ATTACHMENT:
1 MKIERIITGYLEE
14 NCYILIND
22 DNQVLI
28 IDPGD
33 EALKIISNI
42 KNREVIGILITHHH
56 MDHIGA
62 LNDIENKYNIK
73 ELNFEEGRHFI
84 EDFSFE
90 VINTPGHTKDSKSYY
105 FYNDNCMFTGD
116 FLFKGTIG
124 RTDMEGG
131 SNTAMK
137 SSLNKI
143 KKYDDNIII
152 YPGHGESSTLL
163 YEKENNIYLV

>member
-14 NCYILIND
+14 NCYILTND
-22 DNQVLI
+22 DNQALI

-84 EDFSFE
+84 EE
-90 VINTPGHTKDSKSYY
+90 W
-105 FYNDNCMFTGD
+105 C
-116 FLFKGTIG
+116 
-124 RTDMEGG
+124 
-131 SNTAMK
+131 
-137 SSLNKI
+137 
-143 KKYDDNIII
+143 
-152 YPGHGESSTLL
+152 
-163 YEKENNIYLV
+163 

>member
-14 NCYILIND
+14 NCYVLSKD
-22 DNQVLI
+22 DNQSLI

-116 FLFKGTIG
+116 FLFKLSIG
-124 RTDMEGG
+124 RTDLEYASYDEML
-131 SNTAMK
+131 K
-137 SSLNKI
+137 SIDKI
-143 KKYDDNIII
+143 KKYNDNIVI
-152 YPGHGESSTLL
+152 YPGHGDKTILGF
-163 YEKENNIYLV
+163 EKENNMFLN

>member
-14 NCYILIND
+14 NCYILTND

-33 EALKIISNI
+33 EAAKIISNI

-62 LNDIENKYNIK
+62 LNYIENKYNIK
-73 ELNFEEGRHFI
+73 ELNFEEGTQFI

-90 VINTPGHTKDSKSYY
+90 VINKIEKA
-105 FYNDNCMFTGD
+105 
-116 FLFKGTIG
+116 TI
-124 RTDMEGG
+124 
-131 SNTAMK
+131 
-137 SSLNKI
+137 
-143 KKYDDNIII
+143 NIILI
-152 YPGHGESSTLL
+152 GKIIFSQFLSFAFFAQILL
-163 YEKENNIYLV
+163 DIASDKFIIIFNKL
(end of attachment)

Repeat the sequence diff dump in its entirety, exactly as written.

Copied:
1 MKIERIITGYLEE
14 NCYILIND
22 DNQVLI
28 IDPGD
33 EALKIISNI
42 KNREVIGILITHHH
56 MDHIGA
62 LNDIENKYNIK
73 ELNFEEGRHFI
84 EDFSFE
90 VINTPGHTKDSKSYY
105 FYNDNCMFTGD
116 FLFKGTIG
124 RTDMEGG
131 SNTAMK
137 SSLNKI
143 KKYDDNIII
152 YPGHGESSTLL
163 YEKENNIYLV

>member
-14 NCYILIND
+14 NCYILTND
-22 DNQVLI
+22 DNQALI

-84 EDFSFE
+84 EE
-90 VINTPGHTKDSKSYY
+90 W
-105 FYNDNCMFTGD
+105 C
-116 FLFKGTIG
+116 
-124 RTDMEGG
+124 
-131 SNTAMK
+131 
-137 SSLNKI
+137 
-143 KKYDDNIII
+143 
-152 YPGHGESSTLL
+152 
-163 YEKENNIYLV
+163 

>member
-14 NCYILIND
+14 NCYVLSKD
-22 DNQVLI
+22 DNQSLI

-116 FLFKGTIG
+116 FLFKLSIG
-124 RTDMEGG
+124 RTDLEYASYDEML
-131 SNTAMK
+131 K
-137 SSLNKI
+137 SIDKI
-143 KKYDDNIII
+143 KKYNDNIVI
-152 YPGHGESSTLL
+152 YPGHGDKTILGF
-163 YEKENNIYLV
+163 EKENNMFLN

>member
-14 NCYILIND
+14 NCYILTND

-33 EALKIISNI
+33 EAAKIISNI

-62 LNDIENKYNIK
+62 LNYIENKYNIK
-73 ELNFEEGRHFI
+73 ELNFEEGTQFI

-90 VINTPGHTKDSKSYY
+90 VINKIEKA
-105 FYNDNCMFTGD
+105 
-116 FLFKGTIG
+116 TI
-124 RTDMEGG
+124 
-131 SNTAMK
+131 
-137 SSLNKI
+137 
-143 KKYDDNIII
+143 NIILI
-152 YPGHGESSTLL
+152 GKIIFSQFLSFAFFAQILL
-163 YEKENNIYLV
+163 DIASDKFIIIFNKL